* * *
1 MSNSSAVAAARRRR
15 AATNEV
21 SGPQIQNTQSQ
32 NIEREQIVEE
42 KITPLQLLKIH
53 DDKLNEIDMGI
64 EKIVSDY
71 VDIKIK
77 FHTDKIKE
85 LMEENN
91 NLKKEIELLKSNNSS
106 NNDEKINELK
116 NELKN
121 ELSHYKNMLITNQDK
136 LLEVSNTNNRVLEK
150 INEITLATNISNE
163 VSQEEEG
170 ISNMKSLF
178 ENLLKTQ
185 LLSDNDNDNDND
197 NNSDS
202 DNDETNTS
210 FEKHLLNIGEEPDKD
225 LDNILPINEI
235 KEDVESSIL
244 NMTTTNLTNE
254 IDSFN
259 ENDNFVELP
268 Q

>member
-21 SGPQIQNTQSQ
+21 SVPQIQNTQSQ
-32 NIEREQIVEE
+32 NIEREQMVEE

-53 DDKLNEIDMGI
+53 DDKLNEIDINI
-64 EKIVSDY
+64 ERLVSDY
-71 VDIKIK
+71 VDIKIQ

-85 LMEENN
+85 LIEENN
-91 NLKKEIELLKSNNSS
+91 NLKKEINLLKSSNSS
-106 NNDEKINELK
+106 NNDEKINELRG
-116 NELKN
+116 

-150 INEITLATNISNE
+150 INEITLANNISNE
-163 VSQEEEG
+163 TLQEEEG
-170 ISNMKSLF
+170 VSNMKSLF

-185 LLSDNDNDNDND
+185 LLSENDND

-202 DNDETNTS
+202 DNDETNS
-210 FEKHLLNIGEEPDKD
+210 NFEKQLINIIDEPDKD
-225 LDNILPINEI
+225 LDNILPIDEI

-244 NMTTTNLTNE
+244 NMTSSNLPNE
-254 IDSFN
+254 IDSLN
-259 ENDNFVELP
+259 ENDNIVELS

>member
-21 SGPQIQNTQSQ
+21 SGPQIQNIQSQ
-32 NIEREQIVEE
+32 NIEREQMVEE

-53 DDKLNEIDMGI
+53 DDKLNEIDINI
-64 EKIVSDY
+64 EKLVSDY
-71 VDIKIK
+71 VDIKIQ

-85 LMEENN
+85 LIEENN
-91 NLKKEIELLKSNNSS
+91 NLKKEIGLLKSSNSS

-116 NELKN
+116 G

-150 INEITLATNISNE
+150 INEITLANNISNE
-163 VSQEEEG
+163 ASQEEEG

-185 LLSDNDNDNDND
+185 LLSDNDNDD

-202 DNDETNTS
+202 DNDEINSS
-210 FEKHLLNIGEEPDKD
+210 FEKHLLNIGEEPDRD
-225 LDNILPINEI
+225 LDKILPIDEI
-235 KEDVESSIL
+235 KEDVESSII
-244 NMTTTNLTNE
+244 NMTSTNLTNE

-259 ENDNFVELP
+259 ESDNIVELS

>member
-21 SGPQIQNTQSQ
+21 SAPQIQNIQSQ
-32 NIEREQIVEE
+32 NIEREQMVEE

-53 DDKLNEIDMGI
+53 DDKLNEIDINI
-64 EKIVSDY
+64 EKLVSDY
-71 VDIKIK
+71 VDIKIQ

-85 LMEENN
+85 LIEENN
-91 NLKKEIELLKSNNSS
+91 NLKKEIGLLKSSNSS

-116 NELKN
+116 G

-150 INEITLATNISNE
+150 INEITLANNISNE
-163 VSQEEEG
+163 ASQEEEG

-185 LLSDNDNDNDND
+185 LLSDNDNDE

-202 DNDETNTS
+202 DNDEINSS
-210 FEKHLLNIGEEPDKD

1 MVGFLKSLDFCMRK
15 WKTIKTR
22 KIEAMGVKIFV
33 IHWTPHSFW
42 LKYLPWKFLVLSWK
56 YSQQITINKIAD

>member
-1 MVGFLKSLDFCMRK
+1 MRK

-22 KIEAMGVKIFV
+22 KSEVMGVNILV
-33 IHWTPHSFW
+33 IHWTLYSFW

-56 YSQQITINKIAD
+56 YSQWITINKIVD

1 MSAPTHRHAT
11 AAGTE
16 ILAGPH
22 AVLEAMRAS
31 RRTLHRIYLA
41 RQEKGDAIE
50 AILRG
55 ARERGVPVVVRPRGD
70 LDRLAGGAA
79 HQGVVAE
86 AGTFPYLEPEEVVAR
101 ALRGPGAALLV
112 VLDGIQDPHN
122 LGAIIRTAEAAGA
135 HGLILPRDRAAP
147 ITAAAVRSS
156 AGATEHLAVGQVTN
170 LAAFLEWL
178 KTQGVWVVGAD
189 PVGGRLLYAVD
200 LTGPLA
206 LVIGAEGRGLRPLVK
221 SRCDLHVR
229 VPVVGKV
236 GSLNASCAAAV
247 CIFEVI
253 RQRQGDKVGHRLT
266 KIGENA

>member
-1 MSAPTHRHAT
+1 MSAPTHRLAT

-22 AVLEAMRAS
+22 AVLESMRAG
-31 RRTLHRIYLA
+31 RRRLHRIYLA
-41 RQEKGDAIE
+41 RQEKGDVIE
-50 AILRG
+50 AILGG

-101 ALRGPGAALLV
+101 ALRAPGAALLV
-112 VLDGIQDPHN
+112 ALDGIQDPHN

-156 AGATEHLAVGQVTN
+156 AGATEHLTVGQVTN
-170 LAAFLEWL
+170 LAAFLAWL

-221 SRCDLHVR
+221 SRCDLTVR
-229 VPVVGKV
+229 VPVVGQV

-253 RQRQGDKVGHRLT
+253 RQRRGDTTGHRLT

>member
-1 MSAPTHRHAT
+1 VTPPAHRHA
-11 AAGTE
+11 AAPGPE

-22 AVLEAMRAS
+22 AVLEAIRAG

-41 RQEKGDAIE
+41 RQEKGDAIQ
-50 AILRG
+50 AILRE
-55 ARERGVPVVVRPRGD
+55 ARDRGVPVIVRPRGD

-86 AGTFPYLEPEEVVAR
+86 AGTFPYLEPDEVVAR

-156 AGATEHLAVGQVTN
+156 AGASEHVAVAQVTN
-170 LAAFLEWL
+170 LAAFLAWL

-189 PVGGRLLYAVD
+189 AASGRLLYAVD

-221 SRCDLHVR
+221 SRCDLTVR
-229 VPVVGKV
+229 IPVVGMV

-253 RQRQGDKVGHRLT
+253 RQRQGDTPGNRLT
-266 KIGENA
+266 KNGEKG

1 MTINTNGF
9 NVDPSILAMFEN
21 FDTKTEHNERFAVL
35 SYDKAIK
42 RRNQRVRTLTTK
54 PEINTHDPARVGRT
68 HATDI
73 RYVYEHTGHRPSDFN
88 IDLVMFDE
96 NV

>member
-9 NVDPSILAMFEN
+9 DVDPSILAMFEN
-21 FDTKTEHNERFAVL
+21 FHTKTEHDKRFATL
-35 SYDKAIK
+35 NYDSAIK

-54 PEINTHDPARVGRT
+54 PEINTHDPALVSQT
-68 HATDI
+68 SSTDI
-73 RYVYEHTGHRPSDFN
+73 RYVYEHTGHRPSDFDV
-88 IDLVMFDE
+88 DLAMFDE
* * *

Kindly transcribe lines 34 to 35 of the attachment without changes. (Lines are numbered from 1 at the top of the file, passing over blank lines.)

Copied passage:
+32 NIEREQMVEE

-53 DDKLNEIDMGI